Experts Claim Addiction to Online Shopping Should be Considered a Mental Illness
Fri, December 3, 2021

Experts Claim Addiction to Online Shopping Should be Considered a Mental Illness

Online shopping has exploded in recent years, with online sites and e-commerce businesses coming up with new ways to entice consumers to buy something from them / Photo by: gpointstudio via Shutterstock

 

The holiday season is the perfect excuse for many to splurge their end-of-year salary and bonuses. Most people would spend their money to buy gifts for loved ones, while others spend on themselves as a reward for getting through the year. However, some people don't need the holidays to spend so much—especially with the convenience of shopping using their phones.

Online shopping has exploded in recent years, with online sites and e-commerce businesses coming up with new ways to entice consumers to buy something from them. It does make shopping a lot less stressful, but the convenience of online transactions has become so addicting and—for some—uncontrollable that psychiatrists are calling to recognize it as a mental health condition.

The Convenience of Online Shopping

The rise of e-commerce comes with an increase in the number of online shoppers worldwide. As of 2019, there are 1.92 billion digital buyers worldwide and that number is bound to increase to over 2.14 billion in 2021, according to estimates from online portal for statistics Statista.

Aside from the convenience, digital buyers make online purchases because of the competitive price that some e-commerce platforms offer. A range of digital resources like brand emails and product reviews are also key influences for these transactions. The growing range of devices with internet connections also makes it easier to purchase products anywhere using any device at any given time.

The number of payment methods available is also an enticing factor, as per Statista. In its recent survey, the statistics portal found that 42% of online shoppers prefer using credit cards in their digital transactions followed by PayPal (39%) and debit cards (28%). Others still opt to use real money for payments through cash on delivery (23%) while some prefer bank transfers (20%).

With the growing number of digital buyers, the e-commerce business is expected to have a total global share of retail sales of 22% in 2023, with India having the largest compound annual growth rate of 17.8%.

Projections on the online shopping space are all positive for the global economy, but the expanding industry is taking a toll on its consumers.

Buying-Shopping Disorder

For decades, experts have recognized people's addiction to shopping. The condition has been dubbed as "buying-shopping disorder" or BSD but experts say the term is taking on a new meaning with the introduction of the internet.

The Daily Mail reports that the condition now affects one in 20 people, who are said to be obsessed with online splurging on products. This behavior could not only form hoarders but also lead digital buyers into debt, conflicts with loved ones, and a complete loss of self-control.

Astrid Müller, a psychotherapist at Hannover Medical School in Germany, believes that the condition has been unrecognized for too long. "It really is time to recognize BSD as [a] separate mental health condition and to accumulate further knowledge about BSD on the Internet," she said.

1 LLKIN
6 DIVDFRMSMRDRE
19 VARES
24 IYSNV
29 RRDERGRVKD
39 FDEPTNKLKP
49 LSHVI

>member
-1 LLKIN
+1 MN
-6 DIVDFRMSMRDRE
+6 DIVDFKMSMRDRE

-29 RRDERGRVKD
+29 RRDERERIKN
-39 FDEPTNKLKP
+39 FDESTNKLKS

Müller and her colleagues looked at results from 122 patients who sought help to resolve their addiction to online shopping. They found that these patients have higher rates of depression and anxiety than usual. The researchers believe the convenience of online shopping indicates that younger people are more prone to show signs of BSD.

The condition is currently not classified as a disorder on its own and is merely a part of a category known as "other specified impulse control disorder," according to the Daily Mail. However, the researchers believe it needs more serious attention as it currently affects 5% of the population.

For decades, experts have recognized people's addiction to shopping. The condition has been dubbed as "buying-shopping disorder" or BSD but experts say the term is taking on a new meaning with the introduction of the internet / Photo by: Kaspars Grinvalds via Shutterstock

 

A Loop of Extremes

Affordability, easy access, and even anonymity are some of the key factors why it's so easy to become addicted to online shopping. BSD, specifically its digital form, can lead to "a loop of extreme cravings for buying things and satisfaction when spending money," as per the Daily Mail.

Those with BSD often purchase more products than they can afford, need, or use to get that pleasure from shopping. It's also their way of staving off negative feelings. However, this ease to satisfy their online cravings is what's heightening their issues and causing problematic addiction.

Their need to buy things to get that satisfaction can lead online shoppers to a breakdown of their self-control, extreme distress, conflicts with relationships, physical clutter, and accumulating debt. The condition may also happen along with other disorders (mood, eating, or anxiety) and even substance abuse.

Müller and her colleagues hope the results of their study will drive for future work to resolve the "distinct phenomenological characteristics, underlying features, associated comorbidity, and specific treatment concepts."

Technological trends today provide people with the convenience they long crave while helping drive the global economy. But that convenience and progress should not come at the expense of the consumers' mental health—especially if these effects occur in conditions that are overlooked.